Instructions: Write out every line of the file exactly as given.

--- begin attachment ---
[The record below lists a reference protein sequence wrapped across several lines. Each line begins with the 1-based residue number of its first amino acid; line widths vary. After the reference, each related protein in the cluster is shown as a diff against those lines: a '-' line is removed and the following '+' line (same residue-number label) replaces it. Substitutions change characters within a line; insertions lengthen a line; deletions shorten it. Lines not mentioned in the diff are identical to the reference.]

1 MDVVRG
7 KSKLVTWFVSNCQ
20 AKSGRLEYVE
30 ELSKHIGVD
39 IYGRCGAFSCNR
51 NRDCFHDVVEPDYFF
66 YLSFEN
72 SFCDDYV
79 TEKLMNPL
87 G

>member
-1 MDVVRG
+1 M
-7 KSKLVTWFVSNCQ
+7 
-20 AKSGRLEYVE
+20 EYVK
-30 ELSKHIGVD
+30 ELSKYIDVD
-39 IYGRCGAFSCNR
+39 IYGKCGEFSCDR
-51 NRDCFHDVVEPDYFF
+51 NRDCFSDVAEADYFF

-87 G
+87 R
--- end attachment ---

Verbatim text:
[The record below lists a reference protein sequence wrapped across several lines. Each line begins with the 1-based residue number of its first amino acid; line widths vary. After the reference, each related protein in the cluster is shown as a diff against those lines: a '-' line is removed and the following '+' line (same residue-number label) replaces it. Substitutions change characters within a line; insertions lengthen a line; deletions shorten it. Lines not mentioned in the diff are identical to the reference.]

1 MDVVRG
7 KSKLVTWFVSNCQ
20 AKSGRLEYVE
30 ELSKHIGVD
39 IYGRCGAFSCNR
51 NRDCFHDVVEPDYFF
66 YLSFEN
72 SFCDDYV
79 TEKLMNPL
87 G

>member
-1 MDVVRG
+1 M
-7 KSKLVTWFVSNCQ
+7 
-20 AKSGRLEYVE
+20 EYVK
-30 ELSKHIGVD
+30 ELSKYIDVD
-39 IYGRCGAFSCNR
+39 IYGKCGEFSCDR
-51 NRDCFHDVVEPDYFF
+51 NRDCFSDVAEADYFF

-87 G
+87 R